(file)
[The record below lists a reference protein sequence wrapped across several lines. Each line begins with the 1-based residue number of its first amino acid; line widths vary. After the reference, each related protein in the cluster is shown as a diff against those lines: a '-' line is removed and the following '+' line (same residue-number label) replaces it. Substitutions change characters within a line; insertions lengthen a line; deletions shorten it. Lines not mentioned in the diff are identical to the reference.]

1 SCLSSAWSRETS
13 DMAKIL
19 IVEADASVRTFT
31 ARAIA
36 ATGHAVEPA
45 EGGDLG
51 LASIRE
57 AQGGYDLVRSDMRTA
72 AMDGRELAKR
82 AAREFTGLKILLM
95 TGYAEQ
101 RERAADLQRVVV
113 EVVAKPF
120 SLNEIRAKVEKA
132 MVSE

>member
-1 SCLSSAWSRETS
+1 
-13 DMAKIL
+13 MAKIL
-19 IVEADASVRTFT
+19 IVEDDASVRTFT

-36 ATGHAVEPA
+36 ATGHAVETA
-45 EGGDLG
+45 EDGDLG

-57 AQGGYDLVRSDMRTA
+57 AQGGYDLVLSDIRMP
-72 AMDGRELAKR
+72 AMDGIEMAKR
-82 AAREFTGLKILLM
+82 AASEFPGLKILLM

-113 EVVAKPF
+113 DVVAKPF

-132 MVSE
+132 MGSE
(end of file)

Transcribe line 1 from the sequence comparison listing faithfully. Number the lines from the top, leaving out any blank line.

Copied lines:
[The record below lists a reference protein sequence wrapped across several lines. Each line begins with the 1-based residue number of its first amino acid; line widths vary. After the reference, each related protein in the cluster is shown as a diff against those lines: a '-' line is removed and the following '+' line (same residue-number label) replaces it. Substitutions change characters within a line; insertions lengthen a line; deletions shorten it. Lines not mentioned in the diff are identical to the reference.]